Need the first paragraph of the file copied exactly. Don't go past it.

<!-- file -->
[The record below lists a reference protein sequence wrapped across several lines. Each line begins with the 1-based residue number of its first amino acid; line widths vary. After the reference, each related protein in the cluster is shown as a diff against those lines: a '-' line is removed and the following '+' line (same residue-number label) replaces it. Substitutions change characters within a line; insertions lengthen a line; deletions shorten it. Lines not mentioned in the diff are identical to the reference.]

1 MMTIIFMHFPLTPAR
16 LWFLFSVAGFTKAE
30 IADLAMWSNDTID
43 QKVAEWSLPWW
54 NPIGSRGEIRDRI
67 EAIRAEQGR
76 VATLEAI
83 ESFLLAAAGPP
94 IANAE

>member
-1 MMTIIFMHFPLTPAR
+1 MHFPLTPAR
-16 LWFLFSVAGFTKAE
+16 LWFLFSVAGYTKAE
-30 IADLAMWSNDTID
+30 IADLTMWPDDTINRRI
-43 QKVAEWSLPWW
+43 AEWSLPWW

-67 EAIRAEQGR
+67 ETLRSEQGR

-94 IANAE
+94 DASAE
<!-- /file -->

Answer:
[The record below lists a reference protein sequence wrapped across several lines. Each line begins with the 1-based residue number of its first amino acid; line widths vary. After the reference, each related protein in the cluster is shown as a diff against those lines: a '-' line is removed and the following '+' line (same residue-number label) replaces it. Substitutions change characters within a line; insertions lengthen a line; deletions shorten it. Lines not mentioned in the diff are identical to the reference.]